Bluefin Tuna listing rejected at CITES
Thursday, March 18, 2010 at 16:17
TRAFFIC in CITES, Fisheries

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The listing of Atlantic Bluefin Tuna in CITES was heavily defeated Click photo to enlarge © Brian J Skerry l National Geographic Stock / WWFDoha, Qatar, 18 March 2010 - The Monaco proposal to list Atlantic Bluefin Tuna in CITES (the Convention on International Trade in Endangered Species of Wild Fauna and Flora) was today soundly rejected by delegates to the meeting, following a secret ballot.

Just 20 countries voted in favour of the original Monaco proposal, with 68 voting against it and 30 abstentions. Earlier, a European Union amendment to the original proposal was also defeated.

“TRAFFIC is disappointed with the outcome as there was a clear case for the listing the species in the Convention,” said Glenn Sant, TRAFFIC’s Marine Programme Officer.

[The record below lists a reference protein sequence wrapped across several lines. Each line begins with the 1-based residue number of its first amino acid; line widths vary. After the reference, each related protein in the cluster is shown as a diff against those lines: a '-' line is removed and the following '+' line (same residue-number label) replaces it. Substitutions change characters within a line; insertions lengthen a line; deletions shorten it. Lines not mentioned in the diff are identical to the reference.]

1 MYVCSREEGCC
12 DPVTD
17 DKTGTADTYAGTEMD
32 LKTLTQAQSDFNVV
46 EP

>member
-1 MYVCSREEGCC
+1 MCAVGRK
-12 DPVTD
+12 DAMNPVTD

The Atlantic Bluefin Tuna is Critically Endangered. More than 90% of the fish caught in European waters are exported to Japan, the main consumer.

Management of the tuna is under the control of the International Commission for the Conservation of Atlantic Tuna (ICCAT).

But ICCAT has in the past set quotas above what even its own scientists consider to be sustainable limits, leading to over-fishing and falling stocks.

In 1992, a Proposal by Sweden to list Atlantic Bluefin Tuna in CITES was eventually withdrawn in the light of promises made by many countries that were members of both CITES and ICCAT that the already worrying state of Atlantic Bluefin fisheries could and would be fixed within the framework of ICCAT.

“Sadly, promises made in 1992 have not been realised and we should not make the same mistake we did in the CITES forum again by relying on action under ICCAT,” said Sant.

“Since 1992 there has been a serious lack of progress within ICCAT in reducing catches in line with scientific advice.

“There has never been a more compelling demonstration of the need for CITES engagement in a critical challenge for marine fisheries management.”

Article originally appeared on TRAFFIC (http://www.traffic.org/).
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